LEADING INFECTIOUS DISEASES EXPERT TO ADDRESS APIC ANNUAL CONFERENCE ATTENDEES IN BALTIMORE
‘Translating Science — Sustainable Solutions’ is conference theme
Washington, April 27, 2011 – World-renowned healthcare epidemiologist, Richard P. Wenzel, MD, MSc, of the Medical College of Virginia, will deliver the opening address during the 38th Annual Educational Conference and International Meeting of the Association for Professionals in Infection Control and Epidemiology (APIC). The meeting, which is the largest annual gathering of infection preventionists from around the world, takes place June 27-29 in Baltimore, Md.
Dr. Wenzel is one of the world’s leading infectious diseases epidemiologists, having established his reputation in the field of infection control in hospitals. His work has focused on the epidemiology of healthcare-associated infections (HAIs), especially bloodstream infections and sepsis. He is a nationally recognized expert on antibiotic resistance and its impact and was named one of the 10 “Great Teachers” in the category of Clinical Medicine Service by the National Institutes of Health in 2001.
APIC Annual Conference attendees will also hear a closing keynote address from Laurie Garrett, a Pulitzer Prize-winning author on global health and disease prevention. Garrett will sign copies of her books, The Coming Plague: Newly Emerging Diseases in a World Out of Balance and Betrayal of Trust: The Collapse of Global Public Health.
The 2011 APIC Annual Conference features more than 60 educational sessions focusing on a wide range of infection control topics, from management of multi-drug resistant organisms, to standardization of clinical processes, to legislation and public policy issues impacting the profession. The meeting is designed to help attendees translate the latest science into practical strategies for the reduction of healthcare-associated infections.
“We are excited to offer such a robust educational program at this year’s conference,” said APIC 2011 President Russell Olmsted, MPH, CIC, epidemiologist in Infection Prevention & Control Services, St. Joseph Mercy Health System, Ann Arbor, Michigan. “APIC 2011 will help infection preventionists apply the research that appears in the scientific literature to practices that prevent HAIs at the bedside. We believe attendees will come away with clear strategies they can use to improve patient safety at their own facilities.”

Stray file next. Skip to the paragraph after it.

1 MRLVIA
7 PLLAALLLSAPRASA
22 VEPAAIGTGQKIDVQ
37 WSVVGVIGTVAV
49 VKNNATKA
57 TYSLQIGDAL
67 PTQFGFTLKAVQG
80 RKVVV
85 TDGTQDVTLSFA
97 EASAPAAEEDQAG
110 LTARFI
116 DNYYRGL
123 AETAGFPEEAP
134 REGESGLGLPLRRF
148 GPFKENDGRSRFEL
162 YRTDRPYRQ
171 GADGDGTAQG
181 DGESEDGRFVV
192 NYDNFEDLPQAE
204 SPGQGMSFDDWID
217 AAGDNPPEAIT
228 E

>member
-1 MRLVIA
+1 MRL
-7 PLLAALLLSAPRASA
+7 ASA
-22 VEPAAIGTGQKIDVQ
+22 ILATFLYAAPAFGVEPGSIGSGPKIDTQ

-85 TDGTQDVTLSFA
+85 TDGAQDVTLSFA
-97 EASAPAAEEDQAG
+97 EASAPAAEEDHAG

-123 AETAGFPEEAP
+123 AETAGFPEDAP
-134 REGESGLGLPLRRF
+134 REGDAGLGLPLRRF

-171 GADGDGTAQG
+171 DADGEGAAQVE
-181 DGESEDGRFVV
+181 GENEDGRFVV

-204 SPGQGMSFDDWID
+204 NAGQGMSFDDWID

Another new event this year is the APIC Film Festival, which will feature videos sharing best practices in infection prevention. Film entries will be highlighted during the opening plenary session on Monday, June 27.
Additional highlights of the conference agenda include:
- Disinfection and Sterilization: Current Issues and New Technologies, Bill Rutala, PhD, MPH, University of North Carolina Hospitals
- Advances in Hand Hygiene and Hand Hygiene Monitoring, John Boyce, MD, Hospital of St. Raphael
- Pertussis: Whooping It Up, David Weber, MD, MPH, University of North Carolina
- Case Studies in Culture Change, Jonathan B. Perlin, MD, PhD, Hospital Corporation of America (HCA)
- CMS Tool for ASC and Model for Infection Control in Ambulatory Care, Melissa Schaefer, MD, Centers for Disease Control and Prevention (CDC)
- Management of Multi-Drug Resistant Gram Negative Rods Across the Continuum, David Calfee, MD, MS, New York Presbyterian Hospital; Ebbing Lautenbach, MD, MPH, University of Pennsylvania School of Medicine
- Changing Epidemiology of MRSA, Luke Chen, MBBS, FRACP, Duke University Medical Center
- Healthcare Design and Construction: Implementing Evidence-based Solutions to Build for Patient Safety and Sustainability, Linda Dickey, RN, MPH, CIC, University of California Irvine Medical Center
- Control & Prevention of C. difficile Infection, Steve Parodi, MD, Kaiser Permanente
To register as press, visit the APIC 2011 registration page, and register as a non-member; enter “PR11” under registration code. Registration materials are provided onsite, and members of the press are asked to first check in at the Annual Conference registration desk in the Pratt Street Lobby, to receive badges. We will be using the Twitter hashtag #APIC2011 for the meeting.
APIC’s mission is to improve health and patient safety by reducing risks of infection and other adverse outcomes. The association’s more than 14,000 members direct infection prevention programs that save lives and improve the bottom line for hospitals and other healthcare facilities around the globe. APIC advances its mission through education, research, collaboration, practice guidance, public policy and credentialing. Visit APIC online at www.apic.org. For consumer-related information, visit www.preventinfection.org. Follow us on Twitter: http://twitter.com/apic.